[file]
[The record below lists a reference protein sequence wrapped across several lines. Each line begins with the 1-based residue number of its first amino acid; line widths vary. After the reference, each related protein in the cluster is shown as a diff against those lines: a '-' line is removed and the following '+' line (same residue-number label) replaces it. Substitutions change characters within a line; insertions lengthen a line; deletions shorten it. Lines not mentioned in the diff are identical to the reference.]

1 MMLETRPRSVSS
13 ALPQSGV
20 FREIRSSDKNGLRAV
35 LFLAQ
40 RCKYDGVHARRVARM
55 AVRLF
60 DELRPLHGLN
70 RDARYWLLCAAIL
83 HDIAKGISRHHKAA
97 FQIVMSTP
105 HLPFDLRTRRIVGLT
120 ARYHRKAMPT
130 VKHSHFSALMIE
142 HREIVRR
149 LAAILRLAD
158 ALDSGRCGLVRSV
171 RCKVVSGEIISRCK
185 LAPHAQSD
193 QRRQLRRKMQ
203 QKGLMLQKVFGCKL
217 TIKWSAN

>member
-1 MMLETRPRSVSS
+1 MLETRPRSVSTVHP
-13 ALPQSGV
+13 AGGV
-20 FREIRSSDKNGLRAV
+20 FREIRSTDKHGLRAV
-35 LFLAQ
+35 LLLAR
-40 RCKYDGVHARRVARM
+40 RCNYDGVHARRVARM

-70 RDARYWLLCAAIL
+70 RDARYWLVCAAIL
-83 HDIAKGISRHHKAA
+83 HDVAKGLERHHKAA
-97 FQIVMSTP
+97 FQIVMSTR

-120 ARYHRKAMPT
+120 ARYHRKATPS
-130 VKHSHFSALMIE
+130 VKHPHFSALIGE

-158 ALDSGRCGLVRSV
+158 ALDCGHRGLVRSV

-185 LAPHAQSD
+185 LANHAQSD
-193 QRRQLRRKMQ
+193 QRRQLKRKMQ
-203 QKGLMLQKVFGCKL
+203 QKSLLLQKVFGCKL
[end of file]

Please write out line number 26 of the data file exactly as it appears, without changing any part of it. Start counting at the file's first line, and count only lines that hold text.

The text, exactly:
-13 ALPQSGV